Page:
The film begins with a look at the imperialist policy of portraying the liberation struggle and the right to self-determination as a separatist movement. Even in the case of Bangladesh, the nature of the struggle was widely discussed. Does the struggle of Bangladeshis is a freedom movement or a separatist movement? Zahir made his position clear at the outset by quoting Lenin, ‘To accuse those who support freedom of self-determination, ie, freedom to secede, of encouraging separatism, is as foolish and hypocritical as accusing those who advocate freedom of divorce of encouraging the destruction of family ties.’
He has depicted the most horrible thing of the world with only three scenes. At the first scene, the United Nations is talking about human rights in New York, USA. The next scene is about the same day, but at a different location. This time it is Saigon, a city in Vietnam, where the US air force continues to bomb, regardless of all the human rights discussions. The next scene is again on the same date, but again the place is different. This time the place is a road to Bongaon, a village close to Indian border, where an endless procession of refugees has appeared. Where were they coming from, and why? Because a brutal genocide was going on inside Bangladesh, and they were trying to escape and survive.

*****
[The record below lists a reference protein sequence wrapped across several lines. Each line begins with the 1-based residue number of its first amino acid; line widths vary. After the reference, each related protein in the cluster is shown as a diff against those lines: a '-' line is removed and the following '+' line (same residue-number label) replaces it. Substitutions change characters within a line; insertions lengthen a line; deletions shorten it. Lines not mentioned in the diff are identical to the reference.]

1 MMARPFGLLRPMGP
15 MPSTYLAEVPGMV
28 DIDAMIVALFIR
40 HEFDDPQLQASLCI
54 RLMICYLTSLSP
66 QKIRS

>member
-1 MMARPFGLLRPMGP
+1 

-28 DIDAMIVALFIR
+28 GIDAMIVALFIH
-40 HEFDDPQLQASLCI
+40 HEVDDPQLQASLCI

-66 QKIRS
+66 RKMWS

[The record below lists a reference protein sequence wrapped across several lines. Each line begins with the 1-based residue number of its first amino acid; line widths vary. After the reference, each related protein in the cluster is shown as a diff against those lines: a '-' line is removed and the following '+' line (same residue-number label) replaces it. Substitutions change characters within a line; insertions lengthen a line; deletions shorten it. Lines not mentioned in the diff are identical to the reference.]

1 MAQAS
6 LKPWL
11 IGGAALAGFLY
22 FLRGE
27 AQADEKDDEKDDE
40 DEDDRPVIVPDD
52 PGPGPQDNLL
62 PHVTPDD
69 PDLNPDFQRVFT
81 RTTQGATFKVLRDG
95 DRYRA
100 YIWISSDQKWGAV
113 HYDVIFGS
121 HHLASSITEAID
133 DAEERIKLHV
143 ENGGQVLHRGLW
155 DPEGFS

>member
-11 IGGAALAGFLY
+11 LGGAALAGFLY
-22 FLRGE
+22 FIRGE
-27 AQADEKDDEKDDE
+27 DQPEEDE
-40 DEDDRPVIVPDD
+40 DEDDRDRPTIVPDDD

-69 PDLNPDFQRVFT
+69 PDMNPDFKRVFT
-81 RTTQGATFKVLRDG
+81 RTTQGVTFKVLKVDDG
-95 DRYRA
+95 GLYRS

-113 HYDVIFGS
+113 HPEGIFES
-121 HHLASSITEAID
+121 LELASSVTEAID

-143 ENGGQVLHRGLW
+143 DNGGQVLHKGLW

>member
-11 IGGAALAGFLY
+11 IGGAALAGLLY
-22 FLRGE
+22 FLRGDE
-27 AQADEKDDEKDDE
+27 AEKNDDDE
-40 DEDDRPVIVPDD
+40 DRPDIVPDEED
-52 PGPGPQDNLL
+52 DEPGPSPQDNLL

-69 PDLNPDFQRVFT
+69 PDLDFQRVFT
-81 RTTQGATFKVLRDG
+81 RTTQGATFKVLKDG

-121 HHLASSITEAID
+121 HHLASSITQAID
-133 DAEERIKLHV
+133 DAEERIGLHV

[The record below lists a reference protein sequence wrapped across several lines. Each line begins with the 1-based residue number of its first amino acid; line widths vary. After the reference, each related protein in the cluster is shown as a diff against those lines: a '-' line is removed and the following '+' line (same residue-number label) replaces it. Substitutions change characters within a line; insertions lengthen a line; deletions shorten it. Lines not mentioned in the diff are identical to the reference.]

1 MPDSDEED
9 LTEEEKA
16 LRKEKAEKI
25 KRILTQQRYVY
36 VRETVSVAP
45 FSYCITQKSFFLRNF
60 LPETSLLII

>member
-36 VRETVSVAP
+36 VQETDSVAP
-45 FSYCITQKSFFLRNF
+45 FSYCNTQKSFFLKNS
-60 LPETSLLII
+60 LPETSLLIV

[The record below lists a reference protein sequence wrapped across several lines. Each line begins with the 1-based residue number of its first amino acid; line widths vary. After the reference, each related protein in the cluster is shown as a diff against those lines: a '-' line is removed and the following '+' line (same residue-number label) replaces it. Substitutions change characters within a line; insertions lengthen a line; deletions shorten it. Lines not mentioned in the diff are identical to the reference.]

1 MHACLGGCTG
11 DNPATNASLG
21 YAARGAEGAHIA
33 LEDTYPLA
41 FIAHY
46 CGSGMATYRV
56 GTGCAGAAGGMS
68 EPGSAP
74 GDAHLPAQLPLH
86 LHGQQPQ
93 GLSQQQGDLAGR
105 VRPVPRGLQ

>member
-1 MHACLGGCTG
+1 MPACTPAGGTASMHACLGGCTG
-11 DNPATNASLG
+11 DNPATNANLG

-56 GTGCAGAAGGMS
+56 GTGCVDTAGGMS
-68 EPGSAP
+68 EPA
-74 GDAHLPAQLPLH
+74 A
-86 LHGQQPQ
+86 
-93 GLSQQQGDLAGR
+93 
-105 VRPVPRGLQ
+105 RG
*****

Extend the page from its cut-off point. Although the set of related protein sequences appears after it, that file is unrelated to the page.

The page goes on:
Three scenes of three different places, but on the same date, basically depicts the ugly ‘truth’ about the imperialist powers. Imperialist powers are continuously giving lectures on ‘human rights’ and violating their own definition at the same time. On the one hand, they have set up organisations like the UN to define and promote human rights, and on the other hand, the strikers of these organisations are violating those ‘defined’ rights. It happened in the last century, and it is happening in the twenty-first century also.
The UN was not able to intervene in the Rwanda Genocide in 1994, and the failure is again exposed during Rohingya Genocide. Moving back to the film, shortly afterwards, human rights were again discussed, with shots and bombs being heard in the very next scene, and a baby boy is seen urinating on a railway line. The sign was very clear. Zahir highlights the contradictory position between words and acts of the imperialist powers and negates the politics of imperialist powers.
We know that the context of Stop Genocide was Bangladesh, the genocide perpetrated by Pakistani Army, and the refugee camps. However, it is easily noticeable that Zahir Raihan was repeatedly considering his position in the international context. While he was narrating the genocide of Bangladesh, he was comparing Yahya Khan with Genghis Khan, Hitler, and William Calley.